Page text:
All this rumination is taking place against the reality of a March 1 deadline for getting the book of essays together, and also wanting to revise Shame Circus and get on with finishing the new play. I wonder: why the hell did I create this new project in the midst of trying to finish so many old and ongoing ones? I wanted to; I have so much to say about love and getting married—even though these subjects embarrass me a little with their overt heterosexuality—and it was the most actively bubbling pot on my crowded stove.

I still want (and economically need) to get a job, preferably some sort of counseling work, something in a non-profit. I’m doing some teaching through Poetry Out Loud, which is great fun—helping students who have memorized poems perform them for a national competition—and my essay class with Writing Salon has enough students in it, so that will be good. I’m just not sure it will be enough. We’re also still laboring on the in-law—sanding and washing walls today (me) and replacing flooring in the closet (C). And the wedding is six months away and we’ve got to, you know, plan it.


Anonymous said...

happy birthday, C.

David Shearer said...

Just a thought on forgiveness. I propose that the closer a person is to us, and the more we trust them, the harder it is to forgive them for hurting us.
The random thief who exploits an opportunity to steal does not violate a personal trust between himself and his victim. He simply seizes a chance for personal gain. I think that on some level we understand this and accept it as some kind of karmic "road tax" that we all pay in our travels through life.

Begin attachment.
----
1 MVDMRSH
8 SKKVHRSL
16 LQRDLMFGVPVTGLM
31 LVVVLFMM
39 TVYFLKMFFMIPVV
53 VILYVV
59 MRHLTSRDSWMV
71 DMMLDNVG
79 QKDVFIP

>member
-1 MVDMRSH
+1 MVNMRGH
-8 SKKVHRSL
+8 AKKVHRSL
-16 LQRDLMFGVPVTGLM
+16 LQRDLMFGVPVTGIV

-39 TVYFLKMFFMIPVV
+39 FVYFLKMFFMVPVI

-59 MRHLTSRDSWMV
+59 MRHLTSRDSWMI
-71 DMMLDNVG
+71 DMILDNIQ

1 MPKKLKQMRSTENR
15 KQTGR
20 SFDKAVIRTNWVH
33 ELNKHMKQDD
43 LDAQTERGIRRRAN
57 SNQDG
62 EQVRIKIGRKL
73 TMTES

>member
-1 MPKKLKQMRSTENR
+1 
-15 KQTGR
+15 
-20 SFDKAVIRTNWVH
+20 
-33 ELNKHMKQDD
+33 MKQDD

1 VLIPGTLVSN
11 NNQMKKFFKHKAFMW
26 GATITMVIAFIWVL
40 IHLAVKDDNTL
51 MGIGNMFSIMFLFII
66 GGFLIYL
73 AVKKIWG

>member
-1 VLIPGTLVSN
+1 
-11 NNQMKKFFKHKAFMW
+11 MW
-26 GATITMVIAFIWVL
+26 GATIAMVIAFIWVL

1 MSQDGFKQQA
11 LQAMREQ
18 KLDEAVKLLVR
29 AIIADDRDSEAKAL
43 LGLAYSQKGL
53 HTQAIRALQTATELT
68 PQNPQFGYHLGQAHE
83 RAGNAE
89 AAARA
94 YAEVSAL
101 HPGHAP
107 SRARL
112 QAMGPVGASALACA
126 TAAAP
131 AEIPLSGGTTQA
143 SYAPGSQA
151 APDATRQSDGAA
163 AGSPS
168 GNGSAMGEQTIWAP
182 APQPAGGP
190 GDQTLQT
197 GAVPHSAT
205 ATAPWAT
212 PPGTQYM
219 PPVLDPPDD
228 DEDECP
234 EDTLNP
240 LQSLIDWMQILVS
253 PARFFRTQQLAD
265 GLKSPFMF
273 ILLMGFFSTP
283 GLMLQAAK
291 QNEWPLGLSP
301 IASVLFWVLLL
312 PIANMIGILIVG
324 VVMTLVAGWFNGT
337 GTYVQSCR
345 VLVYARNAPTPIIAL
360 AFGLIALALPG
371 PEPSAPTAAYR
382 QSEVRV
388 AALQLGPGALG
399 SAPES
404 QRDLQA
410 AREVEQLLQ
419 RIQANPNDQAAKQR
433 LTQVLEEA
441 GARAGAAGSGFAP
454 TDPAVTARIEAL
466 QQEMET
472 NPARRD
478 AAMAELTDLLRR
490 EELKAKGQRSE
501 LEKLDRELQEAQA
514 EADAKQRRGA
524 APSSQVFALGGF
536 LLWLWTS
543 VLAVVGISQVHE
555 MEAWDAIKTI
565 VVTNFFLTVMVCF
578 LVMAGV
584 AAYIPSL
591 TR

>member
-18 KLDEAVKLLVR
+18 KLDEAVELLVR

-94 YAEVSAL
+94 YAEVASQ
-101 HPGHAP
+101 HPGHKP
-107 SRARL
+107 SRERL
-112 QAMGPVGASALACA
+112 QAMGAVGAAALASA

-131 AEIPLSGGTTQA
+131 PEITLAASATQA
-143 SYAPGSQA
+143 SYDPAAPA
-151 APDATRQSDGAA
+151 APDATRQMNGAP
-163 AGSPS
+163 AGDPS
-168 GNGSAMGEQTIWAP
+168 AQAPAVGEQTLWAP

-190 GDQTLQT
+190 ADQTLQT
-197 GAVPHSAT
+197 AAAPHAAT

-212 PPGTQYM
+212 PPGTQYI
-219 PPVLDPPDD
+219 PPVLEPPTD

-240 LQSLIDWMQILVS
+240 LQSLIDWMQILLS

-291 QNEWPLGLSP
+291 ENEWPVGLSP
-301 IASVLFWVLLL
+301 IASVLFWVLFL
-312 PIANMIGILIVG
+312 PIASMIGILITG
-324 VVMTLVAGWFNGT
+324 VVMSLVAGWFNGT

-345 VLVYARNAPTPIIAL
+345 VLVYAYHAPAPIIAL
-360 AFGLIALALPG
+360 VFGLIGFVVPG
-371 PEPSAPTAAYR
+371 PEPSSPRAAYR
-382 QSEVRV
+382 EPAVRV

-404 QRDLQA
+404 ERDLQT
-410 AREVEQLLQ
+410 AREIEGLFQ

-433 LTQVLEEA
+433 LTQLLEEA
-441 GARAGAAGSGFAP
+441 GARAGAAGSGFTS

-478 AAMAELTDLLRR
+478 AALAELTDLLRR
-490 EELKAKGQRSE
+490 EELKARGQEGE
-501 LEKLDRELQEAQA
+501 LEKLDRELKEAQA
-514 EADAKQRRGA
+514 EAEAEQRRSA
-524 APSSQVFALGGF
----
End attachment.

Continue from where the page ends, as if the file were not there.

It's the person who we have trusted and allowed into our inner self that we struggle to forgive. The deliberate violation of that trust may in fact be unforgivable to us. And, we struggle to resolve the burden of a lifetime of accumulated offenses.
I suppose some of it is balanced by the knowledge that we too have inflicted such a burden on others who have trusted us. And some of it simply fades from memory with time. But the worst offenses of all stay with us forever. And they take up their task too, molding, forging, and polishing the very aether that comprises our being.

Alison said...

Thanks, David, that's a very thoughtful and thought-provoking reply. I can understand the tendency in myself to be more wounded by personal betrayals than impersonal ones. I am dismayed that, even though I know better, I often feel "betrayed" when people close to me don't share my opinions and ideals, when they differ from me radically. I like to think of myself as open-minded, but there are places in my mind where I have very little space for others' ideologies. I marvel at the marriage between James Carville and Mary Matelin (I think that's her name,) the Republican. I think, No way could I be married to a Republican! I couldn't even be close friends with one! I'm not proud of this aspect of myself, I just notice. And of course I do know some really nice Republican people. I also feel clse-minded, even hostile about Christianity--which is a distressing thing to note, since a) many many people in the world are believing Christians and many of them are good people, and b) any kind of wholesale prejudice like that is wrong. But there you have it. I have no problem with Buddhism, Buddhists, Hinduism or Hindus or Muslims or Islam. It's just the Christian thing that bugs me, especially evangelicals. I really want to dissolve this prejudice because it hurts me.

Anonymous said...

Studying, or simply reading, Lincoln's proclamations will show you a country that makes the argument for the evangelicals that we lost something here in America and must get it back.

His Thanksgiving proclamation, for example. Or his Day of Fast, which is what Tday was to be. The prejudice will dissolve with study, really.

Thoughtfulness will replace it, which is what you are. And I appreciate your honesty.